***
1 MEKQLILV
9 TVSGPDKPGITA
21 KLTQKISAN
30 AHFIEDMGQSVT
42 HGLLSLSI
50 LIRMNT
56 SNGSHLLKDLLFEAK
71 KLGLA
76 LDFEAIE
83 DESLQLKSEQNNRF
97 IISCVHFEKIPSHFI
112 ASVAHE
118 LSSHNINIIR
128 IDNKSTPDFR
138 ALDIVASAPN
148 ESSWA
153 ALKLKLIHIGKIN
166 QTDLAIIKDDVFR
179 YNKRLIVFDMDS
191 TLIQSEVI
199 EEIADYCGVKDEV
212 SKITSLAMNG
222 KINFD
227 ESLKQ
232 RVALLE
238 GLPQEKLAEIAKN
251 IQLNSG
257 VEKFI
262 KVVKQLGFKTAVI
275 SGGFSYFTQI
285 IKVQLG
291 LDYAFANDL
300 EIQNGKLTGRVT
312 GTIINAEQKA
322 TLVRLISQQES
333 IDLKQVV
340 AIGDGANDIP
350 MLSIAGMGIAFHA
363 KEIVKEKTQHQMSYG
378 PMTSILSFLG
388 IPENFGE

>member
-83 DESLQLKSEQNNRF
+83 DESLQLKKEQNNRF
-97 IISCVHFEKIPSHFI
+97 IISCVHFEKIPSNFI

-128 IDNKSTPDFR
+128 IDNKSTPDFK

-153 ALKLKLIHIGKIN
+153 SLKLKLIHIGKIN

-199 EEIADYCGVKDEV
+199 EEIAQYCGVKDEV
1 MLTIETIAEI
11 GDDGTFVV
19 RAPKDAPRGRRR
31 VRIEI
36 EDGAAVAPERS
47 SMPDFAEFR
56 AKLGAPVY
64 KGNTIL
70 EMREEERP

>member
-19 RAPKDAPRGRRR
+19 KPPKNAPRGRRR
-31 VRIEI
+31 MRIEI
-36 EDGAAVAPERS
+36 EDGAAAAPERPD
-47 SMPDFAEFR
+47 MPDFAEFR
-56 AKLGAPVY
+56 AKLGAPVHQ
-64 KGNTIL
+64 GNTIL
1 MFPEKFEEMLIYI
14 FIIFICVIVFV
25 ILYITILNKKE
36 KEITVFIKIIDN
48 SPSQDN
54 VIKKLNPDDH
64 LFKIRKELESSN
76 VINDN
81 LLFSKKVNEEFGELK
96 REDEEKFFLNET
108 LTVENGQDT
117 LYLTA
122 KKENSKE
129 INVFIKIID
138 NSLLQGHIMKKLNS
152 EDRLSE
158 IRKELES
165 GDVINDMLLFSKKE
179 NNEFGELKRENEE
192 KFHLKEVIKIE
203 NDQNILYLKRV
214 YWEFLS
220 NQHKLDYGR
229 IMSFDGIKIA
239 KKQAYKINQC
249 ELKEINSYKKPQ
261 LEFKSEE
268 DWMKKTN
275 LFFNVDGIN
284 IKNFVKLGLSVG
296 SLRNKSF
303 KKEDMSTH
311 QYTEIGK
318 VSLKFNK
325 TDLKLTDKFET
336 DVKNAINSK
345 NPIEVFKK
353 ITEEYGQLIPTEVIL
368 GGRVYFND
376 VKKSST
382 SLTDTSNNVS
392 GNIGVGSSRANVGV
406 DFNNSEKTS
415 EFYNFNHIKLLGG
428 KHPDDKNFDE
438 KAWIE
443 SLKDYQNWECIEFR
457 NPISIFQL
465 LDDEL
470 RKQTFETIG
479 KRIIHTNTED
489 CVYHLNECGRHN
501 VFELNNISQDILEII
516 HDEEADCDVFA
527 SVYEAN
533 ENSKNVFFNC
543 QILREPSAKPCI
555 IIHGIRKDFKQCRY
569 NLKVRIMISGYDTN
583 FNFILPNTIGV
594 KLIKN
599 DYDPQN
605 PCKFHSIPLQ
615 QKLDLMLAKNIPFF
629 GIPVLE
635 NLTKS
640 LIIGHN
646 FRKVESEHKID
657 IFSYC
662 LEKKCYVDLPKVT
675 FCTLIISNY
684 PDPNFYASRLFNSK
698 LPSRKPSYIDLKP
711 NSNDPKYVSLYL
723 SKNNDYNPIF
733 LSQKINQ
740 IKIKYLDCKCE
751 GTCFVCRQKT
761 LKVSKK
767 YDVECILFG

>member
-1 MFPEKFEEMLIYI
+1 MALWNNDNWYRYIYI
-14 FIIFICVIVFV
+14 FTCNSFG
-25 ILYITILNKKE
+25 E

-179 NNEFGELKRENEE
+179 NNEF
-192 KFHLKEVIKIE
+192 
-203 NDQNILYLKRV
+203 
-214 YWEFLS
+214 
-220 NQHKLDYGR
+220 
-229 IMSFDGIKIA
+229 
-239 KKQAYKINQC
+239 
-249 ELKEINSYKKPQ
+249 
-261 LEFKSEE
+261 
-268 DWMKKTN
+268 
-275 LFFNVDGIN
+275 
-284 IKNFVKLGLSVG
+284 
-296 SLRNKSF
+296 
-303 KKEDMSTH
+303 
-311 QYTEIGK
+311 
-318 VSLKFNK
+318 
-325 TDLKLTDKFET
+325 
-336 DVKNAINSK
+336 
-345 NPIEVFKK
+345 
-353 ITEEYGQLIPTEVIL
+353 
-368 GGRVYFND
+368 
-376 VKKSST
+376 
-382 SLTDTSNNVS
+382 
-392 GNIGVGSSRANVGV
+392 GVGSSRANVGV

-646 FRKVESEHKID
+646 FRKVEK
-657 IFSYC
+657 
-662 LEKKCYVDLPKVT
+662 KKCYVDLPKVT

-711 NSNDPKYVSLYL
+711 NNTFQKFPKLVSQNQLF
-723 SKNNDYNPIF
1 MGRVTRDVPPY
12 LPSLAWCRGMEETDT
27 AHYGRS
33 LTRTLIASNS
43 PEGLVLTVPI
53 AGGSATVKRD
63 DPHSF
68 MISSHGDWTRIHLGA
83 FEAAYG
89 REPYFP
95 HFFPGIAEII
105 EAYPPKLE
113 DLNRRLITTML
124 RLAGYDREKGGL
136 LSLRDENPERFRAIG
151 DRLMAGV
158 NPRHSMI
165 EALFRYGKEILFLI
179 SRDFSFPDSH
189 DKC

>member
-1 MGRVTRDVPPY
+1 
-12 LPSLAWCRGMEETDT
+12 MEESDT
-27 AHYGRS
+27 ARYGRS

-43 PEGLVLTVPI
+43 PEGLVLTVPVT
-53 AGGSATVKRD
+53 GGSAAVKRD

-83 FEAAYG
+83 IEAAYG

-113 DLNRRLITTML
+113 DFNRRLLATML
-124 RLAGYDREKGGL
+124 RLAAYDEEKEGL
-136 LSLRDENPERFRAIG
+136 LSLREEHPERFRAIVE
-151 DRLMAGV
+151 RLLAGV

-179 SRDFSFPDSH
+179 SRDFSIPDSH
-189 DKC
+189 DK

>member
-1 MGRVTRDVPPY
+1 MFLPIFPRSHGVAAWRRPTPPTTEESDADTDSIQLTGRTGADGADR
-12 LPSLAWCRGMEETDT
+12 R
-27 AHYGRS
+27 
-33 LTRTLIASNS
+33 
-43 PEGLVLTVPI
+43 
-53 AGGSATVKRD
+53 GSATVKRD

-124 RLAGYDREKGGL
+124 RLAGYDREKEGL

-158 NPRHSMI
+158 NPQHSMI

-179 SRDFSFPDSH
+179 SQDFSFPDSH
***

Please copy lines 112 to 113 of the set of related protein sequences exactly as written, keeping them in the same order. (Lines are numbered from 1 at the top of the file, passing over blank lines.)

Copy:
353 ITEEYGQLIPTEVIL
368 GGRVYFND